Official naming ceremony of Troon’s new inshore lifeboat
Today (Saturday 12 May 2018) at 2pm Troon’s new D class inshore lifeboat Sheena was named in an official naming ceremony at the lifeboat station.
The cost of Troon’s new D Class inshore lifeboat has been funded by the legacy of Miss Sheena Farmer.
Miss Farmer had been a strong supporter of charities during her lifetime and was particularly fond of both the Erskine Hospital and the RNLI. She was never one for the limelight or drawing attention to herself.
As an unmarried lady working for Strathclyde Regional Council until her retirement Miss Farmer was a very private woman but had varied interests in rural affairs, reading, arts & crafts and the Scottish Ballet.
Invited guests joined the volunteer crew, fundraisers, shop volunteers and members of the Lifeboat Management Group at the ceremony which was led by John Steel, Chairman of the Troon Lifeboat Management Group who welcomed the guests and opened proceedings. The inshore lifeboat was handed over to the care of RNLI by Isabel Ewing, a representative of the donor, and was accepted into the RNLI by Roger Lockwood, Chair of the RNLI Scottish Council.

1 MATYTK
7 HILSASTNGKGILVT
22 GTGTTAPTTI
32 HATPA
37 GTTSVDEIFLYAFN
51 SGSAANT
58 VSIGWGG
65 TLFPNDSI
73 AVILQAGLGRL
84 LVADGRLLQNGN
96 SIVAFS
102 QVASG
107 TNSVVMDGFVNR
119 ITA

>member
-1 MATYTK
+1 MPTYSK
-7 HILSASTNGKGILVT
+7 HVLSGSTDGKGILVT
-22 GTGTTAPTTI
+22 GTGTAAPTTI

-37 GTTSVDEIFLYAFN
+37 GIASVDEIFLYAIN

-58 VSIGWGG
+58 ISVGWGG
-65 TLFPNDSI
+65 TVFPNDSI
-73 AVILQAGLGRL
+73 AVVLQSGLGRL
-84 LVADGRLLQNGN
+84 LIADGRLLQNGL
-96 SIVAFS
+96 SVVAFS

David Shaw, Lifeboat Operation Manager at Troon then accepted the lifeboat on behalf of the crew before the Rev David Prentice-Hyers led the Service of Dedication.
Following the official naming of the lifeboat by Isabel Ewing the ceremony was brought to a close by John Steel.
The inshore lifeboat then launched and gave a short demonstration of the boats capabilities to the assembled guests
Following the ceremony Coxswain Joe Millar said ‘The naming ceremony and service of dedication is a very special occasion for our lifeboat station and we are grateful to the legacy of Miss Sheena Farmer. Since the lifeboat went on service on the 26 April it has already been launched on 3 occasions.’
Lifeboat Operations Manager David Shaw added ‘With a top speed of 25 knots, the D Class is highly manoeuvrable inshore lifeboat and can access areas inaccessible to our Trent class all-weather lifeboat. She comes into her own for rescues in shallow water and amongst rocks.’
RNLI Media Contacts: Andrew Limond, volunteer lifeboat press officer at Troon, 01292 314414 firstname.lastname@example.org
Henry Weaver, RNLI Press Officer for Scotland, 01738 642946, 07771 943026, email@example.com
Gemma McDonald, RNLI Regional Media Officer for Scotland, 01738 642956, 07826 900639, firstname.lastname@example.org
Or contact RNLI Public Relations on 01202 336789.
Key facts about the RNLI
The RNLI charity saves lives at sea. Its volunteers provide a 24-hour search and rescue service around the United Kingdom and Republic of Ireland coasts. The RNLI operates over 238 lifeboat stations in the UK and Ireland and, in a normal year, more than 240 lifeguard units on beaches around the UK and Channel Islands. The RNLI is independent of Coastguard and government and depends on voluntary donations and legacies to maintain its rescue service. Since the RNLI was founded in 1824, its lifeboat crews and lifeguards have saved over 142,700 lives.